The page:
It won’t be what you know but who you know that will be important in the future of work. As individual brands, portfolio workers, our networks, virtual and otherwise will be extremely important. It’s time to brush on the key elements of social skills, your best elevator pitch, friends you can lean on, and connections you can learn from. This is not a time to be shy and reticent. Remember you may never meet your employer or co-workers in real life. The future of work contains risks of loneliness as we become separated from face to face interaction, building your self-esteem and confidence will be extremely helpful, to continue to build positive connections.
4) Mobilize for mobility
We live in era of hot desks – soon even these may turn cold. Work environments of the future may be completely virtual, you may never meet your co-workers in person. Workers will be truly independent of work places. This trend will affect you greatly if you have traditionally made your closest friends within work environments, or you need a lot of hand holding to get achieve project goals. If you tend to make most of your friends at work, start thinking now where you will build future friendships. If you have needed a lot of support and reinforcement there has never been an easier time to find a mentor, virtual or otherwise, get onto LinkedIn and start shopping. It may not be your work boss, as it may have been in the past.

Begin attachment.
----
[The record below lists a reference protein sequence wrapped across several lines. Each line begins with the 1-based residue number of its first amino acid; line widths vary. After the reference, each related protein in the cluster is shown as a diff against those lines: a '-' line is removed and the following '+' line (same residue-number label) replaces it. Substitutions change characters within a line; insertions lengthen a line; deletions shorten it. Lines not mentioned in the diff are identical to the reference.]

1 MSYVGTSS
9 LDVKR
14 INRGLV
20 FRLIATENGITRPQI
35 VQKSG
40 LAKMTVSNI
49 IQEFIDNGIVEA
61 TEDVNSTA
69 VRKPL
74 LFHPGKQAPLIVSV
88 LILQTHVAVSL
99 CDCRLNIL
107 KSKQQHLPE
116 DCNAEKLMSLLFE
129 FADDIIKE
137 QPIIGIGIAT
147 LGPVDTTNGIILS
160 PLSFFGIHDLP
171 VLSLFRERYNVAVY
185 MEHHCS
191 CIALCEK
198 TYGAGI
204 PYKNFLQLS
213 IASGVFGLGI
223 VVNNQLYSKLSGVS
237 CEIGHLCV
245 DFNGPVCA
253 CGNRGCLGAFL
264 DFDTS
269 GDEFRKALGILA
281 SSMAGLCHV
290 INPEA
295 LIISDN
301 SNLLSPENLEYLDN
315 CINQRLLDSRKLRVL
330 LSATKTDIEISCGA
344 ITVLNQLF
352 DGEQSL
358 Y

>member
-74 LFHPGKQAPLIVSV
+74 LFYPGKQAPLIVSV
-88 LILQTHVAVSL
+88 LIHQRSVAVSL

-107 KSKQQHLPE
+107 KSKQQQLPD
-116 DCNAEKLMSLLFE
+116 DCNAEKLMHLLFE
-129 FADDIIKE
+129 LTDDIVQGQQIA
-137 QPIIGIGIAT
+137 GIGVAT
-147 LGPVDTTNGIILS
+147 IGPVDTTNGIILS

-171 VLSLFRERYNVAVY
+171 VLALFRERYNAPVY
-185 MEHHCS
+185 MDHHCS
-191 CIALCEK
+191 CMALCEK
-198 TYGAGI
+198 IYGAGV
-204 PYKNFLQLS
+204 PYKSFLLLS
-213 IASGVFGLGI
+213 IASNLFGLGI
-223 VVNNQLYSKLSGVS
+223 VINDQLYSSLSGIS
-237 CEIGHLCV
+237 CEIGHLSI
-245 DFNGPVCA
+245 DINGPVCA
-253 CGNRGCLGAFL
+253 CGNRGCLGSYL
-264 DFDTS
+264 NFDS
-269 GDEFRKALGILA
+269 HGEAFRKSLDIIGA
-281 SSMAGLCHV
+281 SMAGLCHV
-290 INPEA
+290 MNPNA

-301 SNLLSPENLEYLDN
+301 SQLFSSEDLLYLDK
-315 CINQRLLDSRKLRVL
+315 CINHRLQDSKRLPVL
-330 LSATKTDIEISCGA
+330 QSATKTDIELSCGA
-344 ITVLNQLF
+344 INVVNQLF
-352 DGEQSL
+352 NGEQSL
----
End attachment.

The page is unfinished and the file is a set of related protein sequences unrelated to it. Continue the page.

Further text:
Additionally, platforms for selling work are expanding – see upwork.com; indeed.com; and of course, LinkedIn, now you are part of a global workforce. The world of work is actually becoming bigger.
5) I before A, rather than A before I.
Much of the reports on the future of work that have been published have highlighted the use of AI (Artificial Intelligence) to replace the work of humans. Much of the hope vested into AI focuses on the eradication of disease and poverty and the conquest of climate change. However even whilst AI is still in its infancy, it not hard to see which direction the wind is blowing in terms of changes to human employment. Computers will play an increasingly important role in our professional lives, particularly in areas where large amount of data is analysed in order to decide on actions such as medicine, accountancy, marketing, and financial products.
Thomas Friedman, suggests that we need to think of the aspects of Intelligent Assistance (IA) that will be part of our job experience. Embracing this technology is an essential component of securing your job future. Surrender nostalgic perceptions of the “good old days”. Look into your industry and how technology is advancing and enabling, and learn to harness the tech that is being developed to play a role. Taking charge of this change helps protect you from being replaced by technology altogether.
6) Consider your resilience and motivation.
Friedman suggest that the motivational divide will be a stronger predictor of success in the evolving world of work, rather than the digital divide. The digital divide will decrease as we embrace technology and also it becomes simplified by ‘drag-and-drop’ software. The really important component is motivation, and I believe even more, resilience.